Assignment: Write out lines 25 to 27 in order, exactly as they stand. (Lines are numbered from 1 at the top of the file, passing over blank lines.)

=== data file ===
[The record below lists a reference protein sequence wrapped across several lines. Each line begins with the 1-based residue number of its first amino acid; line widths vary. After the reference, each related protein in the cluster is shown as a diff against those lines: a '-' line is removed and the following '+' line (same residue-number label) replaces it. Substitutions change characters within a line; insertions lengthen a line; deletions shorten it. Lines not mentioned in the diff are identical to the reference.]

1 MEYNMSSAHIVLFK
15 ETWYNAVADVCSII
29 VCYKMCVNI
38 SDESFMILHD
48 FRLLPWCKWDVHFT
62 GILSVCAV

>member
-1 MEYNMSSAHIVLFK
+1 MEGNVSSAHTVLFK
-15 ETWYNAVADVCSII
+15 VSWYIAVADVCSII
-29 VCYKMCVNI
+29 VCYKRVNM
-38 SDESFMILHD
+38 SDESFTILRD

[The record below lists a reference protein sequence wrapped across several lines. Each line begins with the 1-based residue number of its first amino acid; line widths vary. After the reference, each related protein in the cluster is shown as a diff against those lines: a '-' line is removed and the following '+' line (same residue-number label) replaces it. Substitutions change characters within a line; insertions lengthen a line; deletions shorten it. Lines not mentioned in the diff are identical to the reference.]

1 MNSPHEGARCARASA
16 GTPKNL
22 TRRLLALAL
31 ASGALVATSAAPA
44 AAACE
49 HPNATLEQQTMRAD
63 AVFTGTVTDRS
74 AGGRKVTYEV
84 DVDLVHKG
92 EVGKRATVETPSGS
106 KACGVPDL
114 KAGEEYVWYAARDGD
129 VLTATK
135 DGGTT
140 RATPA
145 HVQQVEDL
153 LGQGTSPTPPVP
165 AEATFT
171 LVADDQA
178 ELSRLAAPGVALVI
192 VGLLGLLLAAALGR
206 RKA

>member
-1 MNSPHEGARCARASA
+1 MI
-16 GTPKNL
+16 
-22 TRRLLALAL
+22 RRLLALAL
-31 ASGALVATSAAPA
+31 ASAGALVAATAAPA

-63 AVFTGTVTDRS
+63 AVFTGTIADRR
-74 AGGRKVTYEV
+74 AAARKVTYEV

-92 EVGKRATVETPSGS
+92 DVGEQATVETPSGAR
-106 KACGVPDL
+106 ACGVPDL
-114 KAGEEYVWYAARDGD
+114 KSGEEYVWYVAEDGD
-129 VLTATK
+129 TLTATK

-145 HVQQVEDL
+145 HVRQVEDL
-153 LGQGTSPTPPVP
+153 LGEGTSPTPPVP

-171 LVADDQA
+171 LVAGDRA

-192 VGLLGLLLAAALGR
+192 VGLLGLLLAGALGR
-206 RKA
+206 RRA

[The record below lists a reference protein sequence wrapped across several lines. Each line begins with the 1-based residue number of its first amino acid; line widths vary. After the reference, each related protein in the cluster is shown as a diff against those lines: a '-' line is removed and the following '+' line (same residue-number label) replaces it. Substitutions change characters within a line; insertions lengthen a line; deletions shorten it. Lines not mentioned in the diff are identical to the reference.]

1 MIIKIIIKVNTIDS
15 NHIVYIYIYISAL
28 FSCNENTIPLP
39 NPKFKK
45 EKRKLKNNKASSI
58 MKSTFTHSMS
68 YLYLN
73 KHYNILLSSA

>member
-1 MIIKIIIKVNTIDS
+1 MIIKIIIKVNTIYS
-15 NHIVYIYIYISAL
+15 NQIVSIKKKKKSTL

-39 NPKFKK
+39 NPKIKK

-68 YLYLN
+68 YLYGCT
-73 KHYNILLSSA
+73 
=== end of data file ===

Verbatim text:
74 AGGRKVTYEV
84 DVDLVHKG
92 EVGKRATVETPSGS